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The novelist tackling the stigma of male eating disorders

By Catherine Lough

Samuel Pollen is the author of “The Year I Didn’t Eat,” recently named by The Guardian as one of the best books of 2019. The novel is a heart-breaking yet humorous exploration of a young boy living with an eating disorder, focusing on how boys and men with anorexia struggle to get help.

“You don’t have the same media pressure to lose weight that a lot of young women experience,” said Pollen, 31. “But then there are probably fewer resources out there set up for you.”

Eating disorders are on the rise, including among boys and young men. The eating disorder charity Beat estimates that 1.25 million people in the UK suffer from an eating disorder, and the number of male sufferers has increased. In the past seven years, the number of boys receiving hospital treatment for an eating disorder almost doubled from 235 to 466. Pollen says that more needs to be done to raise awareness of how these issues affect boys.

Samuel Pollen, author. Courtesy of Samuel Pollen

Challenging stereotypes

In the novel, 14-year-old Max Howarth is grappling with the ups and downs of adolescence, worried about school tests, friendships and his first crush. At the same time, he is struggling to cope with the voice of Ana, his anorexia, who taunts him mercilessly about his appearance.

Pollen’s debut novel was recently included in The Guardian‘s best books of 2019

Pollen was 12 when he suffered from anorexia. He says he consciously portrayed Max as an average teenager to combat stereotypes about the illness. For example, many people think that only middle-class girls experience eating disorders.

In fact, media depictions of anorexia often focus on perfectionist young women, under intense pressure to succeed from overbearing parents. From Natalie Portman’s portrait of an anorexic ballerina in dark drama Black Swan in 2011 to Lily Collins’ more recent turn as Ellen in Netflix’s To The Bone, books and films about eating disorders have perpetuated the myth that only affluent, high-achieving girls get ill.

Of course, as Pollen points out, teenage girls do suffer from anorexia at higher rates than boys – Beat estimates that 0.3 per cent of young women aged 11-34 have anorexia, compared to 0.1 per cent of young men. Nonetheless, he argues that media portrayals of girls with anorexia, often striving for success in competitive fields such as ballet, distort the lonely reality of the disease.

“I wanted to give a sense of how isolating it actually is when you’re going through something like this,” Pollen said. “People think the main experience of an eating disorder is being hungry and worrying about your weight, whereas a huge amount of it revolves around social anxiety.”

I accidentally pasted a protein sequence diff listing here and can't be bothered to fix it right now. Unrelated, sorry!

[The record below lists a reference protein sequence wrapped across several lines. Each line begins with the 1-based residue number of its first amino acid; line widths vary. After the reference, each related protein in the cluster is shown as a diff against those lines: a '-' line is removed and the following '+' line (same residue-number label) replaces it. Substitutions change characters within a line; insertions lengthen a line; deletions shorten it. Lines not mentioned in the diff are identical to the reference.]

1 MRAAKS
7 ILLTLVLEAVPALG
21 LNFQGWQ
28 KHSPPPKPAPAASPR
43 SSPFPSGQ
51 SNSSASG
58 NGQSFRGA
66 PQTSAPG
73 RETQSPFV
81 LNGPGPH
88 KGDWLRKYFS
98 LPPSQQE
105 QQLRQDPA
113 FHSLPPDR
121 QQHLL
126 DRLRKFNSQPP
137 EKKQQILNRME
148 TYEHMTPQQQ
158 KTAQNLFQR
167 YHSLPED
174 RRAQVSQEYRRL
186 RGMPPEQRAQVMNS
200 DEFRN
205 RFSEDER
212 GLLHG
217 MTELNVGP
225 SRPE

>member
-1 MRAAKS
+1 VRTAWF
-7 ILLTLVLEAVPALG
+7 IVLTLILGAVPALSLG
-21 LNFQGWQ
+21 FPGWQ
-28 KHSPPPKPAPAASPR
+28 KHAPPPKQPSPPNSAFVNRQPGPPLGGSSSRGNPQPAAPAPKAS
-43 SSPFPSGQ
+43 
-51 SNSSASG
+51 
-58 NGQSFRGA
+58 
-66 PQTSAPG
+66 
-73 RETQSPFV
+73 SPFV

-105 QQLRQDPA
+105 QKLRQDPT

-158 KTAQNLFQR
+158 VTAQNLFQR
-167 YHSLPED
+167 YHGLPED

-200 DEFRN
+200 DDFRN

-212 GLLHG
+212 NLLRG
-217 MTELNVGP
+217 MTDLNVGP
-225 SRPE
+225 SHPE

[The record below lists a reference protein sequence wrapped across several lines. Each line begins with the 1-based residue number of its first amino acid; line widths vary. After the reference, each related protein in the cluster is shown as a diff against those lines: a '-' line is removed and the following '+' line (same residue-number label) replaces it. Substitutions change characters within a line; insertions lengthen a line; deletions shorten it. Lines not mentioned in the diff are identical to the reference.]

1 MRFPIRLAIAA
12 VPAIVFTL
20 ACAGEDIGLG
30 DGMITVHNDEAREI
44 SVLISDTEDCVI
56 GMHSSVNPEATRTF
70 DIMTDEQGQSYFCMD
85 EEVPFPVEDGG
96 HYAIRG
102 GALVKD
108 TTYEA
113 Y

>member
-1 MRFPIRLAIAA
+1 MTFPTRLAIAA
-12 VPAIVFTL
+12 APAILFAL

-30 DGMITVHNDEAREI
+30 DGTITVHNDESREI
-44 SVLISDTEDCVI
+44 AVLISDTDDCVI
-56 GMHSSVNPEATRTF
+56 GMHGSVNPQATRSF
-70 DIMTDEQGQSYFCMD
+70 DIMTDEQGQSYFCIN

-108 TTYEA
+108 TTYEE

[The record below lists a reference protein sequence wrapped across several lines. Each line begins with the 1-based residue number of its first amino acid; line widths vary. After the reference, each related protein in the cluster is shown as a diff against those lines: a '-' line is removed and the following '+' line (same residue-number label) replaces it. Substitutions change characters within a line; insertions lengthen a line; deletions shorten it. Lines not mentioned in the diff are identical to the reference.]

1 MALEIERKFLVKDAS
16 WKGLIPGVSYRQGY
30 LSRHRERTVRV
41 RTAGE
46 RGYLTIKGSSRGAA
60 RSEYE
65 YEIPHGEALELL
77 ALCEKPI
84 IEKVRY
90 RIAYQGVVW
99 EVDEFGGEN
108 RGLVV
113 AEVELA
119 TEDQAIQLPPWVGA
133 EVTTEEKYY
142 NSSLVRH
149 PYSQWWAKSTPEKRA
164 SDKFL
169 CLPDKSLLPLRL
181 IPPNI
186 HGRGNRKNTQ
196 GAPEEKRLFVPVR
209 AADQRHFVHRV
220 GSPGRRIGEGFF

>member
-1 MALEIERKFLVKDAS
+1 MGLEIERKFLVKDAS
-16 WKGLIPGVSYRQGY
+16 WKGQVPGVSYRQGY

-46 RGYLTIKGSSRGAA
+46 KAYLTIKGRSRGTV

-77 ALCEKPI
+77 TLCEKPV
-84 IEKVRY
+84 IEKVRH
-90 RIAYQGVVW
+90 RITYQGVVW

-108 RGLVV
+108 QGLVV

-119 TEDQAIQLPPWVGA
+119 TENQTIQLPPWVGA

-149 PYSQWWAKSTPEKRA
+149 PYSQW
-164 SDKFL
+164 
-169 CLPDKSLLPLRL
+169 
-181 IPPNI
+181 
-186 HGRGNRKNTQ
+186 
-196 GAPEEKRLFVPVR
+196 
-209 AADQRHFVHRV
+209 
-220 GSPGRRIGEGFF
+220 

“Boys are under media pressure, the picture is simply more complex”

Pollen suggests that people assume girls are more influenced by media pressure, bombarded by images of slender models. He says the picture for men is simply more complex, with magazines idealising both muscular builds and waif-like indie singers. In his own case, the skinny chic of bands like Oasis didn’t help.

Ryan, a 29-year-old who has also suffered from an eating disorder, agrees. For him, the rise of “skater-boy” culture and its veneration of slim rock stars exacerbates his illness. He also felt less able to ask for help, feeling pressured by masculine stereotypes to “soldier on”.

“I focused on what women found attractive – I got stuck onto an image that I wanted to be,” Ryan said. “When doctors think about male body dysmorphia, they assume you’re focused on getting big – it makes it harder for male anorexics, because you’re seen as suffering from a female illness.”

For Pollen, the support of his family and friends eventually helped him overcome his anorexia. He was keen to portray positive male friendships in the book. While Max feels isolated in the book, he is quietly supported by his friends, Stu and Ram.

“I think male relationships often really suck in books,” said Pollen. “A lot of books aimed at men present them as heroes who can do all kinds of exciting action things, but genuine friendships are relatively rare.”

Mental health: “awareness can be a fig leaf for action”

For young people who have a friend struggling with an eating disorder, Pollen recommends they try to seek medical advice for them through a GP, or by contacting Beat, but also said that continuing to talk to their friend and check in on them is important.

Nonetheless, he maintains that society needs to take more action to support mental health, both in terms of funding and awareness. Pollen describes himself as politically left-wing, and he suggests some mental health awareness campaigns can seem abstract, especially in the context of funding cuts. Young people with eating disorders can face long waits for medical care on the NHS, and just one per cent of NHS funding goes to support child and adolescent mental health services. Awareness, he thinks, can be a fig leaf for action.

Despite this, he argues that there does need to be more awareness of boys and men living with anorexia. Male eating disorders remain a hidden disease. Narratives like Pollen’s may help boys who are suffering to find a voice.